I recall your recommendation of Terry Pratchett’s books, and haven’t yet read one… would you recommend one to start with?

    Reply
  2. Mike Trenshaw
    Mike Trenshaw says:

    I will never forget the evening call when we were talking about books on tape. I had often sung the praises of George Guidall and how he changed his voice to dozens of believable characters. You shot back with the reader for Terry Pratchett’s book. His name was Nigel something. You suggested the book “Feet of Clay” and I checked it out first thing. To this day, I can picture the world that was painted in the story. I’m sure my interpretation is far from yours, or others, but isn’t that what it’s all about?

    Reply
    • Cynthia Trenshaw
      Cynthia Trenshaw says:

      Especially with Pratchett’s writing! Any “interpretations” are up for grabs. And the best thing, I think, is just to go along for the wise, witty, wacky ride!

      Reply
  3. Sandra
    Sandra says:

    And have you seen that Philip Pullman has a new one out! I’m saving it for summer holiday reading (southern hemisphere, of course).
    Here is New Zealand we have a new government and new Prime Minister, a woman of 37, who speaks of governing with kindness. WIll the sky fall?

    Reply
    • Cynthia Trenshaw
      Cynthia Trenshaw says:

      I’m waiting for my delivery of the new Pullman book – though it’s not as if I need more books waiting in line for my attention!

      Can one have Prime Minister envy? If so, I’ve got a bad case of it now!! But please feed my envy by keeping me informed about how well she serves.

      Reply
  4. Ann Medlock
    Ann Medlock says:

    I subscribed to Fantasy & Science Fiction magazine when I was a kid. Spent days in Other Realms. Now, not so much. But “Omelas”–the fantasy short story we talked about–will haunt me forever. It so wrenchingly describes a dilemma of our lives.

    Reply
    • Cynthia Trenshaw
      Cynthia Trenshaw says:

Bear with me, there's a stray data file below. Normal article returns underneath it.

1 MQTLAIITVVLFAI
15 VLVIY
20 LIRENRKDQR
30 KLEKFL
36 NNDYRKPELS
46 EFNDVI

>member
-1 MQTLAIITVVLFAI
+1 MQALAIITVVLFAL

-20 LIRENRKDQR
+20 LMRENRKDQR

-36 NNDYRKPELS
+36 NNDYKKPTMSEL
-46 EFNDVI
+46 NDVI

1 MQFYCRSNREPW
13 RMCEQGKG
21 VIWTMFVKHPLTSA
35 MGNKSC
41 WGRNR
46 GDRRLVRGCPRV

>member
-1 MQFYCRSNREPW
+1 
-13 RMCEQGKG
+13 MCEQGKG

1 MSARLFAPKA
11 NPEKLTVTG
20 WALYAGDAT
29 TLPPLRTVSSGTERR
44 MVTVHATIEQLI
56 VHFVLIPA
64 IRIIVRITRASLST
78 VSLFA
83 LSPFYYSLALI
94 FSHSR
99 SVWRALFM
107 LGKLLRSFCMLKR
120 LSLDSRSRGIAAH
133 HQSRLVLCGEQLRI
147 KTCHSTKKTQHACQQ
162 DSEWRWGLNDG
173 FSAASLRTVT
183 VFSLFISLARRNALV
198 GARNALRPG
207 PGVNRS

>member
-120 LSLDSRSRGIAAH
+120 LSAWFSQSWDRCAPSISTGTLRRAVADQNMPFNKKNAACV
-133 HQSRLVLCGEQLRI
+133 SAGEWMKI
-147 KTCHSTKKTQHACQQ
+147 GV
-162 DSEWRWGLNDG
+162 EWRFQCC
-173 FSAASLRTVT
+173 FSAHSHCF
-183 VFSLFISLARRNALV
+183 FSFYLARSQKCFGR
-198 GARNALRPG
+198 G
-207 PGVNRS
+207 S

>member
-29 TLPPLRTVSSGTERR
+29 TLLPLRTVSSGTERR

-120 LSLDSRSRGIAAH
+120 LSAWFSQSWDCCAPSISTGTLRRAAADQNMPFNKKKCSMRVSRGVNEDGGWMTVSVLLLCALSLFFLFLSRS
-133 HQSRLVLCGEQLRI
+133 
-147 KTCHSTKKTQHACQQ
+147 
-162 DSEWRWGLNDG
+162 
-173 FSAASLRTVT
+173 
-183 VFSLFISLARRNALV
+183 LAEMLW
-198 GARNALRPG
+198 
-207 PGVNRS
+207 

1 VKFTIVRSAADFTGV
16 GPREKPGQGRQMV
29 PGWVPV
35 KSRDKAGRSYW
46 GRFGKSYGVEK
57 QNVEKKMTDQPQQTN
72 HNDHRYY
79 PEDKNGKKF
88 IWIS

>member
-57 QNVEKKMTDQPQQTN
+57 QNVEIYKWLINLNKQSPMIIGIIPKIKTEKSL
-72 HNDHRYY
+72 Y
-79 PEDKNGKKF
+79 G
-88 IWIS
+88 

At your recommendation, just this week I got around to reading “The Ones Who Walk Away From Omelas” by Ursula LeGuin. I found it toward the end of a collection of her short stories, “The Wind’s Twelve Quarters.” I’ve had that book for decades, and apparently never got as far as “Omelas” until now! What a powerful thought in so few pages. “Haunting” indeed. This is one I want to discuss with others, to help me come to grips with it.

      Reply
  5. Chris Belding
    Chris Belding says:

    Cynthia…I share your love of sci-fi and fantasy reads, as you know. I would add to the mix any film by Pixar. Their genius is dealing with important life issues in very creative ways and having fun in the process. Read on!

    Reply
  6. Nancy
    Nancy says:

    Isaac Asimov spoke of sci fi saying it is a way to prepare for the changes that will inevitably come. These days I find myself wishing more people had read more sci fi, but then I often wish more people read period.

    Reply
    • Cynthia Trenshaw
      Cynthia Trenshaw says:

      Amen, Sistah! Then again, sometimes I wish that our contemporary world did not quite so resemble some of the dystopian sci-fi I’ve read . . . and I long for places and societies like “Ecotopia.” At least I’m living in the right segment of the country where that might happen!

      PS – how can you say that people aren’t reading? Seems to me they’re reading all the time, from those little bitty screens in front of their noses while their thumbs dance furiously over the attached little-bittier keyboards! Oh, that doesn’t count as reading, huh . . . Amen, Sistah!!

      Reply